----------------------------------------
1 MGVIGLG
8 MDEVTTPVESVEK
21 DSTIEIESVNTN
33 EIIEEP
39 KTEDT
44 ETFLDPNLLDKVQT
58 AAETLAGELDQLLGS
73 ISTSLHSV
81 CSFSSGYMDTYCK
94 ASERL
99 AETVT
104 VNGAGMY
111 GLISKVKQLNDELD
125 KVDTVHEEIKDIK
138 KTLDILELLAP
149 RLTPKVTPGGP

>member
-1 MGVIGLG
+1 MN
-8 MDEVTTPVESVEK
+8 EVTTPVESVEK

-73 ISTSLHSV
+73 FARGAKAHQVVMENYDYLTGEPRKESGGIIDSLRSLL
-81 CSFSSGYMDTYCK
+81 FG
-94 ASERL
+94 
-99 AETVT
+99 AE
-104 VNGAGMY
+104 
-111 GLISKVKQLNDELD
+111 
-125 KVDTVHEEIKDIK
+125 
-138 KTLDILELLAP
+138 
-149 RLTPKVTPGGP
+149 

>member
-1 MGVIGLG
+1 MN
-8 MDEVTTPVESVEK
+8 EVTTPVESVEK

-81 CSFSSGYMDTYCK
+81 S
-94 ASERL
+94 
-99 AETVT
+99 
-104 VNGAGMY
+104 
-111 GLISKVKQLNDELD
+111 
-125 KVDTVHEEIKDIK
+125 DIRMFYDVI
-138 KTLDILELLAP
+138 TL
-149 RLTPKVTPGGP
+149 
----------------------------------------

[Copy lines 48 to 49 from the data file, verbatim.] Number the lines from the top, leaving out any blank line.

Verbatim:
+94 
-99 AETVT